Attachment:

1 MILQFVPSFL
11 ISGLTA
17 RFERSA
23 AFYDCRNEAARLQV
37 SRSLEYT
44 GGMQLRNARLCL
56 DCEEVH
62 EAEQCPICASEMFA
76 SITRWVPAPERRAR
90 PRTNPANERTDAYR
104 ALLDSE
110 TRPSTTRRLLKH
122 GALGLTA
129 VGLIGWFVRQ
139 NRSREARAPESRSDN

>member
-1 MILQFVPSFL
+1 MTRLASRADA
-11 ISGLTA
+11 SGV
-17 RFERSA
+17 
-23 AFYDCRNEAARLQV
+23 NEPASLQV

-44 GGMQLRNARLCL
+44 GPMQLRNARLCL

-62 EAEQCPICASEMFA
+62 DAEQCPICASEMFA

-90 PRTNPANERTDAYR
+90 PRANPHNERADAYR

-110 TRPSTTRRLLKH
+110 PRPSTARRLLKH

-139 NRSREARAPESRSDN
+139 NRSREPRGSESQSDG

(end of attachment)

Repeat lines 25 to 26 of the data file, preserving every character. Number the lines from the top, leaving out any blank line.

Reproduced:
-44 GGMQLRNARLCL
+44 GPMQLRNARLCL